Tuesday, 6 January 2015

A Family Pub Crawl

One of the things I was quite shocked to find when tracing my ancestors, was the sheer amount of them who ran and managed public houses or inns. Never would I have expected my family to have been on the other side of the bar.

The closest publicans in relation to me would be Edward and Margery Barrass, who ran the Hartley Arms in New Hartley, on the estate of Lord Hastings. I believe they inherited the pub from Edward's father, Robert, when he died in 1876. Edward died soon after in 1884, but Margery kept on the pub and was helped out by her children and grandchildren.

When Margery died in 1897, the Hartley Arms was inherited by her son, Matthew who continued the tenancy. Sometime before Matthew died in 1916, the pub was renamed to the Hastings Hartley Arms for unknown reasons. After his death, Matthew's wife Annie carried on the running of the Hartley Arms as instructed in her late husband's will.

Edward and Margery's son, Robert also became a publican. He ran the Duke of Wellington pub, East Howdon for some years, but sadly died in his mid-fourties, closely followed by his wife, Emma. His three eldest children went and lived with their Uncle Matthew at New Hartley. 

Margery's brother, James Turnbull ran the Jenny Lind Inn, East Howdon (A short distance down the road from the Duke of Wellington) with his wife Mary Thompson for a number of years. Like MargeryJames raised his family in the pub and was helped out by his children. When both James and Mary died, their daughter Isabella Sparks managed the Jenny Lind. When Isabella's cousin, Robert Barrass died, she took in his youngest daughter, Nellie.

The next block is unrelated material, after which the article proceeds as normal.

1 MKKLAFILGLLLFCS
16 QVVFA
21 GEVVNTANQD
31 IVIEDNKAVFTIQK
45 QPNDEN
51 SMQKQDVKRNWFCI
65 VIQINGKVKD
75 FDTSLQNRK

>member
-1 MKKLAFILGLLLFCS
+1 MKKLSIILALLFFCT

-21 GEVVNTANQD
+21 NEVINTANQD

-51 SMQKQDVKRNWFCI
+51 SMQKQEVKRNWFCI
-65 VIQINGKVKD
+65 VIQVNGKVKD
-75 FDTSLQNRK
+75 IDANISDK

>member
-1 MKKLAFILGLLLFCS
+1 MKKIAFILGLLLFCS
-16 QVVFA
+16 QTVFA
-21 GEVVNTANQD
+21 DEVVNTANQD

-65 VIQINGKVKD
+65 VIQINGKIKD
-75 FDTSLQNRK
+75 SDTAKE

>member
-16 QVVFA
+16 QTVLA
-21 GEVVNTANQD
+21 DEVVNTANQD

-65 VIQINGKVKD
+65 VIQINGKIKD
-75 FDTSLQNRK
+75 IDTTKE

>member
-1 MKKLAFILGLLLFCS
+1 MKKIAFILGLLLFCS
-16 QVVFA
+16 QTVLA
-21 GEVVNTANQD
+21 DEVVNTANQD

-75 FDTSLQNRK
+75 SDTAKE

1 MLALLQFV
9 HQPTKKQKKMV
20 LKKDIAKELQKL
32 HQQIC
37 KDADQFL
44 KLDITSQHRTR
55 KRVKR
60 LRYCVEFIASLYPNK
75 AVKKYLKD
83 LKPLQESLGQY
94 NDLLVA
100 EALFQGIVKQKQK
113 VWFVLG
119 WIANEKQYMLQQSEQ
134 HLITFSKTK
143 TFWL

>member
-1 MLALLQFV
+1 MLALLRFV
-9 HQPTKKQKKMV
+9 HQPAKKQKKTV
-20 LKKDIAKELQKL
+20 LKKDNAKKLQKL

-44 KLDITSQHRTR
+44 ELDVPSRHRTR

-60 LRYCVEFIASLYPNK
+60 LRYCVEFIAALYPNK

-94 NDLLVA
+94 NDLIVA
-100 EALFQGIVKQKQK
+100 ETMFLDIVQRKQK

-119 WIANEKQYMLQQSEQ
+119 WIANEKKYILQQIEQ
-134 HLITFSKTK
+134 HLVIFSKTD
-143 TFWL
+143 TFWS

Sadly in 1910, Isabella was forced to leave the family pub of over 40 years when it was taken over by the the Northumberland Shipbuilding Company who were planning on business extensions. From the Jenny Lind, Isabella became the tenant of the Queen's Head on Brunton Street in Willington Quay. After Isabella took over, the takings were increasing every week. Only a few months into the tenancy, the license was refused a renewal and the Queen's Head was forced to close. From there Isabella went on to run the Quarry Inn, located in Marden, Whitley Bay.  

Margery and James' niece, Isabella Robson, daughter of their elder sister, Elizabeth was also in the same business. She married Bartholomew Logan and together they ran the Black Bull Inn, Seaton Burn and also the Bee Hive Inn, Seghill. In later years they also went on to manage Morpeth Conservative Club as Steward and Stewardess, when it was situated at Collingwood House. Isabella died in her mid-nineties and was remembered for her graciousness and regard to every member of the club. 

The extended Turnbull family of publicans.

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